The thing was, I wanted to use all five of [the illustrations], and I wanted them to be picked on a random-ish basis. I could have written PHP or JS or some such to inject a random pick, but that felt a little too fiddly. Fortunately, I found a way to use plain old CSS to get the result I wanted, even if it isn’t truly random. In fact, its predictability became an asset to me as a designer, while still imparting the effect I wanted for readers.
Announcing: <watched-box>: I wanted a simple, declarative container queries solution, and here it is! Custom Element + ResizeObserver; Use and mix together any CSS length units; Orientation supported; 1.5KB minified!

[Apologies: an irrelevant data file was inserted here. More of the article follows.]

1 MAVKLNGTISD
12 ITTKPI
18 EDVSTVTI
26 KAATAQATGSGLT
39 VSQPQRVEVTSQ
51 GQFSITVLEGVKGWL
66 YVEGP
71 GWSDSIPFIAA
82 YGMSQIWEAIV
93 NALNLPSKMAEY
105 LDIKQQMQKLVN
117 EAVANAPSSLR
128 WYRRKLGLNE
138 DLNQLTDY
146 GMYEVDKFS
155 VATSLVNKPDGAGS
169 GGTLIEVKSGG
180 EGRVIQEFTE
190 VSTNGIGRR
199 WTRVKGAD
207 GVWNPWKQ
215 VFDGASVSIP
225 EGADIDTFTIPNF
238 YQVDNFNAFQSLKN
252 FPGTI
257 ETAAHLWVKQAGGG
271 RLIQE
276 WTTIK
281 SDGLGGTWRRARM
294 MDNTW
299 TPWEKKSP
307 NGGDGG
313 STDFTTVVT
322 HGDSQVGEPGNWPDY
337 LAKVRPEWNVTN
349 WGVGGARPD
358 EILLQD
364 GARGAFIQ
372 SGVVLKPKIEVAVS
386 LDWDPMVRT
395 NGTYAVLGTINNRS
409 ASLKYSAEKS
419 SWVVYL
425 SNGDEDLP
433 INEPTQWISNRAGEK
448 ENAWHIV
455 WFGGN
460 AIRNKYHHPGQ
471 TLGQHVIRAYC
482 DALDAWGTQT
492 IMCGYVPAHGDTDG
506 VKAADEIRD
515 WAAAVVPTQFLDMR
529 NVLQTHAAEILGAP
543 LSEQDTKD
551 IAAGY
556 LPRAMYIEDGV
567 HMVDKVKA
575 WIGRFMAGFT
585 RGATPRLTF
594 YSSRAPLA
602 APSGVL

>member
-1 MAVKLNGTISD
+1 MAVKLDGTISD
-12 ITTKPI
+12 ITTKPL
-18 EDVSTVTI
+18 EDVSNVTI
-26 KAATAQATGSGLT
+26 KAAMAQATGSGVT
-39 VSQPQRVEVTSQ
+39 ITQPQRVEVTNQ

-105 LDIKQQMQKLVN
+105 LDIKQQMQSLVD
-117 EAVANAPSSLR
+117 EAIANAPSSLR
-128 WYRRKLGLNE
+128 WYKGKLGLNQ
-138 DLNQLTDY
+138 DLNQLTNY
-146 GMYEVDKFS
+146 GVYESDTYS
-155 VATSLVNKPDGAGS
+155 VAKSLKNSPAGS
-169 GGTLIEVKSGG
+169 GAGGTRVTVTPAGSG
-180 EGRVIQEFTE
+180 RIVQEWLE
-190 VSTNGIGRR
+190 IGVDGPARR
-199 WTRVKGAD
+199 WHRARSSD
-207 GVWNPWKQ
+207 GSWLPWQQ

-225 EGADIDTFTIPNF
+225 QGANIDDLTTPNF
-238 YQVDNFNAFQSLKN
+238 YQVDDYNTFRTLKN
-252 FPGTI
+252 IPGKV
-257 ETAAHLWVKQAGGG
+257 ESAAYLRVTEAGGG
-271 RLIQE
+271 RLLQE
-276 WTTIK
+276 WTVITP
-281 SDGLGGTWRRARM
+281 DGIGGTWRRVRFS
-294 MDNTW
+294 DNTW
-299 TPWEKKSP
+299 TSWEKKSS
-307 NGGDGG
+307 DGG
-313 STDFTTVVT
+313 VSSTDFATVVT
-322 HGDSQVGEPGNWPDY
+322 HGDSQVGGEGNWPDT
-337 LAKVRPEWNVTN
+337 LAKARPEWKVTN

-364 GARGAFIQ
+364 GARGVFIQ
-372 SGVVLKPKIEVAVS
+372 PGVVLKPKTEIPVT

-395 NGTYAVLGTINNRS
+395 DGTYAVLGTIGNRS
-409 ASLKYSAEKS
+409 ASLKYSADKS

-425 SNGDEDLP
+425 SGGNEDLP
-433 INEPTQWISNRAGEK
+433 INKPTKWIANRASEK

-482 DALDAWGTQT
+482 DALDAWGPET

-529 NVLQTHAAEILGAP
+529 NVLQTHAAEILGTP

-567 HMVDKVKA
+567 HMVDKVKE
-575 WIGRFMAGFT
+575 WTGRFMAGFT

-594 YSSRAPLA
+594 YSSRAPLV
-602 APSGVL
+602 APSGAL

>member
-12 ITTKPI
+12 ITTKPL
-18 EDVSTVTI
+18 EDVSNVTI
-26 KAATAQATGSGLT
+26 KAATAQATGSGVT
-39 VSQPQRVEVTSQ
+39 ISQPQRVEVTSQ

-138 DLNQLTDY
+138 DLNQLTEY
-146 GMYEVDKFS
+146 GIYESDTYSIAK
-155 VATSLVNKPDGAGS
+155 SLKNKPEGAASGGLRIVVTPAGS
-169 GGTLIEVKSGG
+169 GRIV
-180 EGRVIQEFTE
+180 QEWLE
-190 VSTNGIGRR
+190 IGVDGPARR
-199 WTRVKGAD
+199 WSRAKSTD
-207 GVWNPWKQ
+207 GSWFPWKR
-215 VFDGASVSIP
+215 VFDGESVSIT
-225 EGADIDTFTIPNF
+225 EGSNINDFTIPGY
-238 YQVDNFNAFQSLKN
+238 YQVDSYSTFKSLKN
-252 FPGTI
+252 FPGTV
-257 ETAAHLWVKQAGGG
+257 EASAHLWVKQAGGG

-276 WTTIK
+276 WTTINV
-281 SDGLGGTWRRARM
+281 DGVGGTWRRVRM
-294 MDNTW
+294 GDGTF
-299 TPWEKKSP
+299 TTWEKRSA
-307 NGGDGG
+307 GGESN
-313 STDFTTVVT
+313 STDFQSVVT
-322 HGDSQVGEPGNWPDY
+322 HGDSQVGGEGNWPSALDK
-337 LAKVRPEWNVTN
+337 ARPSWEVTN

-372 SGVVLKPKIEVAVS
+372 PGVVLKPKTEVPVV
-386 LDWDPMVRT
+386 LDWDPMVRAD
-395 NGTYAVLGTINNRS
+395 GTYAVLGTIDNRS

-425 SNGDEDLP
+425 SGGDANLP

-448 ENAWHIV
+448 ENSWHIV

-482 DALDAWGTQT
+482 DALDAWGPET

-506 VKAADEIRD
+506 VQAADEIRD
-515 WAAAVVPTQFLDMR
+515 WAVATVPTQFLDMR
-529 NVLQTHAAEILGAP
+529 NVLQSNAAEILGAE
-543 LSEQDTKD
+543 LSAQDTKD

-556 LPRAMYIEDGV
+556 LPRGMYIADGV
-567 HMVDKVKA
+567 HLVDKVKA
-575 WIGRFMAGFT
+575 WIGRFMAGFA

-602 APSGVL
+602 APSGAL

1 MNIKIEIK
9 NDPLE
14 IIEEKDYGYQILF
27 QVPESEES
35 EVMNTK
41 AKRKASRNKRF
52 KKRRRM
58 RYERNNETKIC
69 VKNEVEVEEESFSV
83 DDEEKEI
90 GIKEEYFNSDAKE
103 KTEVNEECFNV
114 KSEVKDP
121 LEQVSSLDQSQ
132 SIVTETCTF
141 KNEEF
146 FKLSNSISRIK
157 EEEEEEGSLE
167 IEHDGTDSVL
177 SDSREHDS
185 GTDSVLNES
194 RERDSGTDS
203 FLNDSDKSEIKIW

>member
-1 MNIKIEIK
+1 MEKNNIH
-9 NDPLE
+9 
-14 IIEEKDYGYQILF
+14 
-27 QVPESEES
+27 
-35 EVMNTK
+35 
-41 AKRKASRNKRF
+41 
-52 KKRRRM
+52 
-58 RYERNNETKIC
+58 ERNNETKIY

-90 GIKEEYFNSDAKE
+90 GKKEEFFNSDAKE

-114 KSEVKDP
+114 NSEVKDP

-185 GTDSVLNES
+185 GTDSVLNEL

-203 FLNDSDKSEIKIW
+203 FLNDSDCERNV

For the last month I’ve found myself subconsciously jumping on “easier” tickets where I feel a high level of expertise (CSS tasks, layouts, prototypes) and I’ve struggled to get through tickets that have a high learning curve or cognitive load. Those deep work tasks are hard to sustain when reality, in the form of kids or breaking news, comes crashing through my door.
When compared to effects available in graphics editors such as Photoshop and the likes, CSS is still a long way behind. SVG, on the other hand, comes with a set of filter primitives that enable you to recreate Photoshop-grade effects in the browser, using just a few lines of code.